Some days, you simply don’t want to get out of bed. You could curl up for hours, continually falling back into an all-consuming sleep that doesn’t ever seem to want to release you. Sometimes, such extreme exhaustion is the result of stress, depression, jet lag, intense activity, or not getting enough consistent sleep. When, however, are so many days spent feeling a debilitating sense of fatigue, a sign of a more concerning health issue?
Myalgic encephalomyelitis/chronic fatigue syndrome (ME/CFS) is a disabling and complex illness that affects 2.5 million Americans. It leaves its patients feeling stripped of their ability to accomplish daily functions, and in some cases, it confines them to bed. If you are experiencing regular, debilitating periods of exhaustion that are disrupting your life, with seemingly no lifestyle or other underlying health conditions that might trigger your symptoms, it might be time to speak with your doctor.
Also known as systemic exertion intolerance disease (SEID), chronic fatigue immunity deficiency syndrome (CFIDS), and post-viral fatigue syndrome (PVFS), ME/CFS is a multi-system, chronic disease characterized by feelings of extreme fatigue that sometimes worsen with physical or mental activity, but don’t improve with rest or sleep. Individuals living with ME/CFS are often unable to perform daily tasks, including working, going to school, caring for their family, socializing, and even performing personal hygiene tasks. At least 25 percent of ME/CFS sufferers become bed or house-bound for long periods. Some individuals who develop ME/CFS suffer for years, and in some cases, it becomes a severe disability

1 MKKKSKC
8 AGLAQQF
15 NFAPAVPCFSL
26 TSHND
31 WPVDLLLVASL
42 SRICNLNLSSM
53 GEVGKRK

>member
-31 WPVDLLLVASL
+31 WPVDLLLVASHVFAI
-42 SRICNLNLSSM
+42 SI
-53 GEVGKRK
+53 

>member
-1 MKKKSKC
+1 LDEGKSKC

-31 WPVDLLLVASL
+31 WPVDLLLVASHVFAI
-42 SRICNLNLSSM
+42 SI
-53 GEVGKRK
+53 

The primary symptom of ME/CFS—the extreme exhaustion, is known as post-exertional malaise (PEM). Other symptoms can include:
For some, standing upright can exacerbate ME/CFS symptoms.
The cause of ME/CFS is currently unknown. Some health care experts and scientists believe a combination of factors might trigger the condition. They believe such triggers might include psychological stress and viral infection. While no one virus has been definitively linked to ME/CFS, those studied for a relational effect include:
Bacterial infections also studied concerning ME/CFS include coxiella burnetii and mycoplasma pneumoniae.
There is currently no diagnostic test or FDA-approved treatment of ME/CFS. Since there is no definitive known cause of the disorder, and because many other conditions can trigger extreme fatigue, such as infections or psychological disorders, ME/CFS can be challenging to diagnose.
For some patients, ME/CFS appears along with another condition, such as:
While anyone can develop the condition, it is most common among women in their 40s and 50s. The illness also affects children and adolescents.
If you are experiencing extreme exhaustion lasting more than 24 hours after physical or mental exercise, talk to your doctor. They will be able to eliminate other possible causes of your symptoms and determine if you are suffering from ME/CFS. Together, you will create a treatment plan to help you adapt to your illness and continue living your fullest possible life.